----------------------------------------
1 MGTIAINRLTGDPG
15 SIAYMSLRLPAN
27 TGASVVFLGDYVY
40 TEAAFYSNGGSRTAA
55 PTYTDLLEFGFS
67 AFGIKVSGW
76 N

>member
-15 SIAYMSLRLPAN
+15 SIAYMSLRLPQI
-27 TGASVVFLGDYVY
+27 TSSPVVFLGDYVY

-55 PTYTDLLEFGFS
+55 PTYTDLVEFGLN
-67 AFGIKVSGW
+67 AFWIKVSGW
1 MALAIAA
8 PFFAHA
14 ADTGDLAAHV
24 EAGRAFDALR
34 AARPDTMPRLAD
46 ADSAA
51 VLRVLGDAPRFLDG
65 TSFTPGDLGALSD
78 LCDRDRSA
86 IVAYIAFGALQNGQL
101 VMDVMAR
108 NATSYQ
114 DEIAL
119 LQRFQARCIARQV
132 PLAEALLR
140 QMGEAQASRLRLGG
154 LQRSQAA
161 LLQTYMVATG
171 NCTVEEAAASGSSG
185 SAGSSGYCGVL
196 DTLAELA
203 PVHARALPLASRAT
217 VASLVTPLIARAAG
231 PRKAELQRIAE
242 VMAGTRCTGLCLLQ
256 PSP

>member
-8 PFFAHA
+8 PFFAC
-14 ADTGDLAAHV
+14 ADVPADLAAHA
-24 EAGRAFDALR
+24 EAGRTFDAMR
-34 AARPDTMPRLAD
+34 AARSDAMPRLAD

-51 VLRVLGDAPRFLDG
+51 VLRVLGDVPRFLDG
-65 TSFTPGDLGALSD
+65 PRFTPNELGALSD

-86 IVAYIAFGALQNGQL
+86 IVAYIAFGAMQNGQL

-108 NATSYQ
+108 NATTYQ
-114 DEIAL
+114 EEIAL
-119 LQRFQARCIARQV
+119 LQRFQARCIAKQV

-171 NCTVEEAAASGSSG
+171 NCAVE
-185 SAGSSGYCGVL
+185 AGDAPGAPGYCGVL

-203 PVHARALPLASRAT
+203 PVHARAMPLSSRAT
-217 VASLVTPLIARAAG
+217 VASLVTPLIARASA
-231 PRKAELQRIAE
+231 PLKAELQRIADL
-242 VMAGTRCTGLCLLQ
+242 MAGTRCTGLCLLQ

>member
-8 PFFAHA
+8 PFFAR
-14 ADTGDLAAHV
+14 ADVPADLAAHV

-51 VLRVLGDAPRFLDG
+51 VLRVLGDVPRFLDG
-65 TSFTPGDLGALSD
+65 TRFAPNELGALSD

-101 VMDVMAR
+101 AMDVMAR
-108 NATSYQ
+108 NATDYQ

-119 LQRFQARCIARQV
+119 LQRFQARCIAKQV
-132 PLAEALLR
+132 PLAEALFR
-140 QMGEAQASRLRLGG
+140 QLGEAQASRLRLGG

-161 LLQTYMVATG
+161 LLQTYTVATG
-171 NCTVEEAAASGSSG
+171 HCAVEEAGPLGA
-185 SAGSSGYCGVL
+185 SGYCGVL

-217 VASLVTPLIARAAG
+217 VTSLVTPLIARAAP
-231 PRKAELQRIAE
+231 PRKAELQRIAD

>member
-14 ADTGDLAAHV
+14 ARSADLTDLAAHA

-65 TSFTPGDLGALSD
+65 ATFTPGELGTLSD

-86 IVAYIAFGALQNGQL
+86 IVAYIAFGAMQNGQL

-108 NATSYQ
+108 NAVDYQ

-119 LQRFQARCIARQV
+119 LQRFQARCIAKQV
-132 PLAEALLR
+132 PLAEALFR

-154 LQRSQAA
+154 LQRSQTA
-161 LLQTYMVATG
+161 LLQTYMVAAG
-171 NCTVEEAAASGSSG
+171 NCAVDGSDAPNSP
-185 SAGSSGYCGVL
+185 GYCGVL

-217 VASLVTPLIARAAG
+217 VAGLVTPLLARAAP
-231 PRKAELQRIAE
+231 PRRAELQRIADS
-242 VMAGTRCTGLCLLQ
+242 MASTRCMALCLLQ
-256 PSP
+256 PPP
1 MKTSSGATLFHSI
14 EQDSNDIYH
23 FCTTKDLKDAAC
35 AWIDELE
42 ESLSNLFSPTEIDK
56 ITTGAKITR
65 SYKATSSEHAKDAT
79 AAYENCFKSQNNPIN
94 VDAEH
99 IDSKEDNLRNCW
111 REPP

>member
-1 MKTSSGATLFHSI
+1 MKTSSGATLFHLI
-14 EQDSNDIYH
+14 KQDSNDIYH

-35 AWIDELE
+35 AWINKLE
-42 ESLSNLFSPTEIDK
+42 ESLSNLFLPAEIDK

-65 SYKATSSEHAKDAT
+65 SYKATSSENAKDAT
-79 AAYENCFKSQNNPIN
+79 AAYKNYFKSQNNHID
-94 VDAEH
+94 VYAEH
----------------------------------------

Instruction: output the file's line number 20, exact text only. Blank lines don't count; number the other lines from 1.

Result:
24 EAGRAFDALR